Maryland Cuts Red Tape from Justice Spending
- By Dan Caterinicchia, Dan Caterinicchia
- Jan 09, 2000
Maryland's state and local crime fighters recently found themselves in an enviable predicament. They had the money to invest in technology, but they just weren't sure how to spend it well.
For once, they weren't dealing with tight wallets, bureaucratic red tape or politics. But they needed a statewide criminal justice strategy to get the most mileage out of their investments.
Without a way to coordinate with similar agencies across Maryland, state police, sheriff's departments and corrections facilities had no idea if their systems were compatible with one another across the state, or even if the technology they wanted to buy was working well in other places.
So in August, Lt. Gov. Kathleen Kennedy Townsend created the Task Force on Public Safety Technology. Her goal was to bring cutting-edge technology to state and local criminal and juvenile justice agencies. She wanted officers to have access to the latest crime information; she wanted everyone to communicate across jurisdictions; and she wanted citizens to be able to get their hands on the latest information.
"Jurisdictions were looking to spend millions of dollars on technology, but there was no coordination on the regional, statewide level. It's critical for the criminal justice community to be able to share communications on a real-time basis," said John Cohen, a special advisor to the lieutenant governor. "People are more technology-savvy now, and they want to know why, if they can buy all their Christmas and Hanukkah presents online, that they can't get crime reports or see if a sex offender lives in their neighborhood."
The task force goals include:
* Enabling state police, sheriff's departments and corrections departments to share information with one another and citizens to promote community policing.
* Finding a way to bring the best technologies to the state.
* Creating a statewide wireless communication system for instant contact with everyone in the public safety community — even officers in their patrol cars.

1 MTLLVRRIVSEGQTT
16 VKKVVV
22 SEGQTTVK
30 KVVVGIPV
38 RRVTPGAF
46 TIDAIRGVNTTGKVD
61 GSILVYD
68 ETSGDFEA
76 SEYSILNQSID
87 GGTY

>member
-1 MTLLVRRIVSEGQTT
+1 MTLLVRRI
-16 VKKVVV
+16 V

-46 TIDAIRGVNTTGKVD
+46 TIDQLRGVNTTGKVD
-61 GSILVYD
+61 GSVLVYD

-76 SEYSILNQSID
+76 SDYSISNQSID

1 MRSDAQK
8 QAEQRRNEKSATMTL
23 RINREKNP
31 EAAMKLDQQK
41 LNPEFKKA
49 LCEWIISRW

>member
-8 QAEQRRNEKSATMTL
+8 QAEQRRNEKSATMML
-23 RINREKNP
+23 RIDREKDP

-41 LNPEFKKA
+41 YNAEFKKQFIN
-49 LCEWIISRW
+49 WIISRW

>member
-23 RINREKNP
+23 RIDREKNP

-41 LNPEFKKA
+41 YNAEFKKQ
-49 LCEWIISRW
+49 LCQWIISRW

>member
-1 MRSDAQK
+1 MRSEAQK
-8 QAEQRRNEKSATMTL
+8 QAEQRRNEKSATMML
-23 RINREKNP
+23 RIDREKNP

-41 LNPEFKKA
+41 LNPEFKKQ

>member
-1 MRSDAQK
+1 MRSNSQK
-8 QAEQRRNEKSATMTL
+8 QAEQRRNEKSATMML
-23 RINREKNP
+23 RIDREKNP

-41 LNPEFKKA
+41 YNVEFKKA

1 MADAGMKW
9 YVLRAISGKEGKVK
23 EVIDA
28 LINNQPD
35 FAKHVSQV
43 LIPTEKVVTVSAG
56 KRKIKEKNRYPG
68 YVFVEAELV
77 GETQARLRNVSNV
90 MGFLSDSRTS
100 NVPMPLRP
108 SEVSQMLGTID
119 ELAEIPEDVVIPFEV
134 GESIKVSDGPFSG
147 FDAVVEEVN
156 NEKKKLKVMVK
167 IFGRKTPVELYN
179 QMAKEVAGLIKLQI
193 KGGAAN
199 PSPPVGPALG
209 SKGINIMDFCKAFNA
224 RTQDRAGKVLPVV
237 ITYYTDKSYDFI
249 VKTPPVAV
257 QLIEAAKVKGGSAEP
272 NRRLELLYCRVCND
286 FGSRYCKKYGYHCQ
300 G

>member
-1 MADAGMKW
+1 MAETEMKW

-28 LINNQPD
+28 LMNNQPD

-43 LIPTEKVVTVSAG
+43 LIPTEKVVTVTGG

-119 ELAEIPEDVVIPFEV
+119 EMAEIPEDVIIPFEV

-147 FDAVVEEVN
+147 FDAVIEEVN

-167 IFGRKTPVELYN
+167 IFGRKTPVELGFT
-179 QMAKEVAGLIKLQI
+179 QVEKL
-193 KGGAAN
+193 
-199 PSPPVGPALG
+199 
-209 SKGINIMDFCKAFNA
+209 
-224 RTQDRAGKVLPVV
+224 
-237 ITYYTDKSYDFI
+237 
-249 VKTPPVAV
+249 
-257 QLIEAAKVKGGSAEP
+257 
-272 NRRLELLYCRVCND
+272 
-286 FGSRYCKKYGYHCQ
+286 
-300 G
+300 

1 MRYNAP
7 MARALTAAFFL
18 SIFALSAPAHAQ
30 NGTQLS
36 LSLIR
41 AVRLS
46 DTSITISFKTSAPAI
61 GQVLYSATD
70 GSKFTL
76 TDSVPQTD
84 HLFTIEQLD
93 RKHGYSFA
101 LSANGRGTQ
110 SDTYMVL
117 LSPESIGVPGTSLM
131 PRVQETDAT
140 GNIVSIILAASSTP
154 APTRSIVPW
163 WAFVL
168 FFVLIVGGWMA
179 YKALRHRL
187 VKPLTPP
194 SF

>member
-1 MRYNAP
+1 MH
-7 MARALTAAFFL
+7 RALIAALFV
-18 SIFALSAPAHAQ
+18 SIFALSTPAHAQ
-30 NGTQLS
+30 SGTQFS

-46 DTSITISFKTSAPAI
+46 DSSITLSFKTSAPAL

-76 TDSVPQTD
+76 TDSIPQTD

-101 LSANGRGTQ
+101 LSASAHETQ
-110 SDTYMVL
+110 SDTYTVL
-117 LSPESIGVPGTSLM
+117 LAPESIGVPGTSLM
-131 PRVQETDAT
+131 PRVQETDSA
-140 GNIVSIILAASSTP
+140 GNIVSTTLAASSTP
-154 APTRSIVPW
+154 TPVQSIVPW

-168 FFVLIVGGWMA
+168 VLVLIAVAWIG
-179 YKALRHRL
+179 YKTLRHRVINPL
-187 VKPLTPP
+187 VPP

* Identifying federal, foundation and private funding to help pay for the initiative.
Cohen said the task force's first mission is to determine the agencies' needs through a series of telephone and on-site surveys. Then the group will design a plan to meet those needs.
"It's not the state's role to put a radio network in every [police department]," Cohen said. "But the state should play a role in identifying the best technologies and addressing the public policy issues so the departments get the best use of the technology out of their purchase."
The state would like to get all of the agencies talking to one another, Cohen said. One way to do that involves putting PC-operated integrators at Maryland's State Police barracks where frequencies can be plugged in through a dispatch or "digit key" enabling police across counties and regions to communicate.
"That can be done at a cost of less than $1 million to the state and provide an immediate benefit," Cohen said.
Townsend also is pushing for an independent authority to coordinate technology purchases in every agency.
"It's important to have a neutral third party that understands the public policy and operational issues relating to criminal justice technology [and] that isn't tied into an individual agency," Cohen said.
The task force includes representatives from all of Maryland's criminal justice and public safety agencies as well as the state's budget leader, Fred Puddester, secretary of the Department of Budget and Management. That insures teamwork from the operational and the technology sides, Cohen said.
The task force is co-chaired by Puddester; Stuart Sims, secretary of the Department of Public Safety and Correctional Services; and David Mitchell, superintendent of the Maryland State Police. A representative from the park police was recently named vice chairman. Local public safety and corrections officials also are contributing.
"We see two basic principles emerging: interoperability and sharing of data," Sims said of the initial task force meetings. "Our old approach served us well with privacy but maybe not with efficiency."
Although police work is about more than the latest gadgetry, technology quickly has become a crime-fighting mainstay, making the need to buy the right things increasingly important.
"Crimes are not solely solved through technology, but the days of hiring hundreds or thousands of new personnel are probably done," said Leonard Sipes, director of public information at the Department of Public Safety and Correctional Services. "If you're not doing it through technology, it's not going to get done."
In conjunction with creating the task force, Townsend also announced the inception of the Center for Criminal Justice Technology, which will help the task force in its mission. The center, at the University of Maryland, College Park, is a collaboration between the school and Mitretek Systems, a nonprofit technology firm. Mitretek, based in McLean, Va., will provide scientific research, engineering and development.
The center is charged with drafting a strategic plan for the task force.
"We want to produce a really solid, first-rate, best-practices plan, and that's a really ambitious undertaking," said Steve Pomerantz, the center's executive director. "We really want to make it all-encompassing because so many comprehensive plans are just statements of desired outcomes. This [plan] will be a living document for Maryland's public safety technology, and that's more than police — it's the courts, fire and rescue, and that's pretty ambitious."